By Maria Suelzu
Caritas Internationalis Advocacy Officer
Presentation of the Caritas 2008 immigration in Italy report
In the first part of the 20th century, in some parts of Italy a lot of people were desperately poor. People were hungry and even up until the 1950s some poorer Italians lived in improvised shacks on the outskirts of cities like Rome.
As I walked across the Tiber to “Teatro Don Orione” to attend the presentation of the Caritas 2008 immigration report in Italy, I considered how for decades millions of Italians left our country to find hope and a better future elsewhere. They landed on the shores of countries such as the US, Argentina, and many others.
Now we are a wealthier country and people from poorer countries want to come to us – just as we went elsewhere to find prosperity and security. Often they are escaping war, poverty and a bleak future in their home countries.
In Rome, the city where I live, there seems to be a lot of immigrants. They work in bars and restaurants, they clean people’s houses, they help families by looking after their children, their grandparents and the sick.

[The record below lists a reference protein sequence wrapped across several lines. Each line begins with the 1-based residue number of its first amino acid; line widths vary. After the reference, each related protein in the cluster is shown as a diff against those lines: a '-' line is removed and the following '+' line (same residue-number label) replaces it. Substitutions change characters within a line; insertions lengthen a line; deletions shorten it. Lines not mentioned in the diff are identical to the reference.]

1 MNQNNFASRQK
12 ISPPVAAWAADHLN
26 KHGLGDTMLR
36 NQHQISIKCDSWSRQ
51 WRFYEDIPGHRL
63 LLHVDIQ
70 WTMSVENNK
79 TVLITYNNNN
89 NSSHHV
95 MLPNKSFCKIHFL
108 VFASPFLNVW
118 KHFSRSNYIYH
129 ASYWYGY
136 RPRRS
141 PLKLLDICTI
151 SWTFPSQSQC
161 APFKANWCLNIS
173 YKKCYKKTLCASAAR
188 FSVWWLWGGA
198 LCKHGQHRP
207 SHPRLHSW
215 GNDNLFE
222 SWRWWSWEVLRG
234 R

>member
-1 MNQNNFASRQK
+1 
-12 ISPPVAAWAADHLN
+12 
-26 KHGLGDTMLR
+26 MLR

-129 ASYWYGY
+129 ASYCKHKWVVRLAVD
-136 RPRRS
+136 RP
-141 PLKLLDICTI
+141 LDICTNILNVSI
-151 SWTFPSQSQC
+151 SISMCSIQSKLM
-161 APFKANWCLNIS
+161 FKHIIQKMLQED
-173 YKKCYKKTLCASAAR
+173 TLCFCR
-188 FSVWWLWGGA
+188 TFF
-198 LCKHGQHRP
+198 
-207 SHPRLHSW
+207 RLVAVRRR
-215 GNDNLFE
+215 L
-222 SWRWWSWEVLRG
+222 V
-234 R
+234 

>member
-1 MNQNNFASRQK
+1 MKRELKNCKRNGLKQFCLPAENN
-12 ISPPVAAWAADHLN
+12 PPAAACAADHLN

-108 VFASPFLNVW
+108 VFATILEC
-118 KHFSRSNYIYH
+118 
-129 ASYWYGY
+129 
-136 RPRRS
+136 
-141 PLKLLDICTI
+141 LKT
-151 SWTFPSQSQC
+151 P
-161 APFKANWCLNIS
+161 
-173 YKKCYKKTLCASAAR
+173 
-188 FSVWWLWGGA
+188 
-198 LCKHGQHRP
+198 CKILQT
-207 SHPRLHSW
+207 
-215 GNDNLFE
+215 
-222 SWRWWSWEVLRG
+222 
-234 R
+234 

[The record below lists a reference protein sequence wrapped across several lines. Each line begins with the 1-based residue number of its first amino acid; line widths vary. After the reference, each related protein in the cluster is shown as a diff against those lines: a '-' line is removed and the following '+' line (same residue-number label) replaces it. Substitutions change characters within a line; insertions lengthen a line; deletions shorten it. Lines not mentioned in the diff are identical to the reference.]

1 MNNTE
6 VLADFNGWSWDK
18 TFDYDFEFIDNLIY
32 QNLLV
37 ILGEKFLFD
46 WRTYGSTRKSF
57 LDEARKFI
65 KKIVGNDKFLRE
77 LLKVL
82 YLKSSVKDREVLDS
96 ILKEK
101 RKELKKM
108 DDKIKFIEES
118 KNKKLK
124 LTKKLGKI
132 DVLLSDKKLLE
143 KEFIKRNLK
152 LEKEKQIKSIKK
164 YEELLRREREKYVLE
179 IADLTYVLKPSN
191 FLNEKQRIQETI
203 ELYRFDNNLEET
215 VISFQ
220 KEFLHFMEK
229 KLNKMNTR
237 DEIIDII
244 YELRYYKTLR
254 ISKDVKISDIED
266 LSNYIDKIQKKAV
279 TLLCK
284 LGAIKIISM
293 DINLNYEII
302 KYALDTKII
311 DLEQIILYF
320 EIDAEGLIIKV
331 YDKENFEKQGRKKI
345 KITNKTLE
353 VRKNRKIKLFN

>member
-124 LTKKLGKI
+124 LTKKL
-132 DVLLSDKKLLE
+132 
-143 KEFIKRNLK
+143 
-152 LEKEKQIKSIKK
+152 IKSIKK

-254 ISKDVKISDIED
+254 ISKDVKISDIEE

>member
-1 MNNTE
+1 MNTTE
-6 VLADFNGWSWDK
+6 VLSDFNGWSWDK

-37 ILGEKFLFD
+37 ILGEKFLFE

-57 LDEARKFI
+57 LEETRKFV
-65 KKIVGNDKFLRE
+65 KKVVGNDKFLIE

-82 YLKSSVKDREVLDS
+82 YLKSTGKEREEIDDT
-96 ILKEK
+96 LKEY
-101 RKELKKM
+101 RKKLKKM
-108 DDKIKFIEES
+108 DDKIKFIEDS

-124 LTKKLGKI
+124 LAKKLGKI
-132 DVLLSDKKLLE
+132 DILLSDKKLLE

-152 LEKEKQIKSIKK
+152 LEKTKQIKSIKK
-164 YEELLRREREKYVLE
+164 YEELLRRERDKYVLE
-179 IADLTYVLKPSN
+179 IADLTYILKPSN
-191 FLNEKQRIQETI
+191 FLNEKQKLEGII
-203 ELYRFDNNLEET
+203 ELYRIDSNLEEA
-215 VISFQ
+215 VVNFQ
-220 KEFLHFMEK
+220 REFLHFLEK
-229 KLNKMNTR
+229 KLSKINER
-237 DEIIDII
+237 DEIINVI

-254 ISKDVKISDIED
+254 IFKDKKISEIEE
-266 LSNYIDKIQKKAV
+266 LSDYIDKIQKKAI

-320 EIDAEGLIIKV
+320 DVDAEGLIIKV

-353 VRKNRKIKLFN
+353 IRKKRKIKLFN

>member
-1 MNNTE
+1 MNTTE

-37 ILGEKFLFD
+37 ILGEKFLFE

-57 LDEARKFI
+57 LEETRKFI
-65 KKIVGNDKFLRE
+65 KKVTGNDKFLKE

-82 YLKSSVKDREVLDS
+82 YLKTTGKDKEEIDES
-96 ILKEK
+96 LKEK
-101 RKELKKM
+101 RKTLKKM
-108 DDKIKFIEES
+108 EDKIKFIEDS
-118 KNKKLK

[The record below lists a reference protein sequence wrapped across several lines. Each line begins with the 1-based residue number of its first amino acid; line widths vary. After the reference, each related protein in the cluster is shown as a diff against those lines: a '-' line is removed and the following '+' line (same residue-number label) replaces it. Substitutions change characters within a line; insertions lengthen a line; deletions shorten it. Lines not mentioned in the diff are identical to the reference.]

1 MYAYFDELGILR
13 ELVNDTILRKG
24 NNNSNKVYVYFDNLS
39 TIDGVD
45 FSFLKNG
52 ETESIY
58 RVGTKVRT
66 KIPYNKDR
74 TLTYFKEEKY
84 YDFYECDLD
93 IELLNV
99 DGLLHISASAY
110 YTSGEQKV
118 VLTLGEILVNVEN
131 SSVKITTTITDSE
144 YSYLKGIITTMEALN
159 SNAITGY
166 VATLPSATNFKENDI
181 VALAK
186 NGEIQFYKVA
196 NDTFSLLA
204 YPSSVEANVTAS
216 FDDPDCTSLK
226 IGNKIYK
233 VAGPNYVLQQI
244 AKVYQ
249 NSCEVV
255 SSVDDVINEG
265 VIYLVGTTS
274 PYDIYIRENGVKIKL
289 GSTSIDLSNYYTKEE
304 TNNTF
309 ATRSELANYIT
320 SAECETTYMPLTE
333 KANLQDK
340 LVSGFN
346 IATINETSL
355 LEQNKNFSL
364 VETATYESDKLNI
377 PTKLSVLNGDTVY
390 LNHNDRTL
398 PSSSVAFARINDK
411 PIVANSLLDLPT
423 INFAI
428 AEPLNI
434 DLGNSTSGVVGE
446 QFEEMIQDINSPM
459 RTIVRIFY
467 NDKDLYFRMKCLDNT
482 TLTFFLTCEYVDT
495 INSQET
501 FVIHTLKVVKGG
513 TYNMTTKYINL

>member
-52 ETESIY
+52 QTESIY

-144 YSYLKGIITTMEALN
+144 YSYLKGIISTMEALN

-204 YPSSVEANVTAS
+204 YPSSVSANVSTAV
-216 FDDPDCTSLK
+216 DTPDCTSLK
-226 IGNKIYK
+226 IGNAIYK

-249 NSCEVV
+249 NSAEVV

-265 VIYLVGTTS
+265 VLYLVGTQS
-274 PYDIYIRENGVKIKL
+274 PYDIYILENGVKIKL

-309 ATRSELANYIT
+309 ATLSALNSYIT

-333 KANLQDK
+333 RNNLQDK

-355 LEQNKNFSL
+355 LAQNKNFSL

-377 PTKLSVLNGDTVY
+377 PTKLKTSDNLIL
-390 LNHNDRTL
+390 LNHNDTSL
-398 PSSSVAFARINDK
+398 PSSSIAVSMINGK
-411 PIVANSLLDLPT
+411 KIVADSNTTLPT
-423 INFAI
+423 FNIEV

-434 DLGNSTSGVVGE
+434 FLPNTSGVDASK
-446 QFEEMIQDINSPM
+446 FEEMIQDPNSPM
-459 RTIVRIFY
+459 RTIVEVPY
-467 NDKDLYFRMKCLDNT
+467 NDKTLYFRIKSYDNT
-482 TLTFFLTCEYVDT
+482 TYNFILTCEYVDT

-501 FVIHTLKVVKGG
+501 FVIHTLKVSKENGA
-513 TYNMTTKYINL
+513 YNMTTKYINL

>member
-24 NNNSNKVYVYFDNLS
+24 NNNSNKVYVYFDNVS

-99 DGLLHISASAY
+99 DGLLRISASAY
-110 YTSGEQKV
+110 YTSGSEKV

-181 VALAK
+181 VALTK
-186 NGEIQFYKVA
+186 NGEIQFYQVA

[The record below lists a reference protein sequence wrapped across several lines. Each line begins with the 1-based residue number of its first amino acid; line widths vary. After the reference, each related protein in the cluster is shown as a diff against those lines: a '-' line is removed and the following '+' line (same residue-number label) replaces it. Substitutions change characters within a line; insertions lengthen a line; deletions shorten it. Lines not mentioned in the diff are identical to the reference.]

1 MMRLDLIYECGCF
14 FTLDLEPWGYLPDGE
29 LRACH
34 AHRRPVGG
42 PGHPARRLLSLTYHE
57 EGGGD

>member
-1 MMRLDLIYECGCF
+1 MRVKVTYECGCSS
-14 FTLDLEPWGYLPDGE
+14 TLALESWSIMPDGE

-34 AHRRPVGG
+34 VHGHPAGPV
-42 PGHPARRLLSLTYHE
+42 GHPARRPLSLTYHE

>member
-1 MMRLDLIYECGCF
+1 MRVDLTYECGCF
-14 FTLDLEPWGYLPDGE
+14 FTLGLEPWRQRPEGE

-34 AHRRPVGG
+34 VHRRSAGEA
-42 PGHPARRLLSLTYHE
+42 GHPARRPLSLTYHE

One of the interesting issues mentioned during the presentation of the immigration report was the fact that immigrants, although often perceived by the local population as competing for social services, only receive 2.4 percent of national social security expenditure.
In fact, they are net contributors to our country’s wealth. In 2006, for example, they paid over 3.1 billion euro in income tax. They also make a substantial contribution to the economies of their countries of origin by sending around 6 billion euro in remittances to their communities and families.
The Italian government has always considered the data on immigrants gathered by Caritas to be the most reliable, and the Italian National Institute for Statistics (ISTAT) collaborates in the preparation of the report, so it presents a fairly accurate picture of the current situation in Italy.
As I left Teatro Don Orione after the presentation of the report, I reflected on how we receive immigrants in Italy. I came to the conclusion that, even though the Italian Government has been in the press a lot recently because of its tightening of immigration laws, there are still lots of Italians who want to learn about and absorb the new cultures brought here by immigrants.
I think it’s now essential that the Italian Government should adapt its rules to this new situation, where Italy has gone from being a country of émigrés to being a country of immigrants.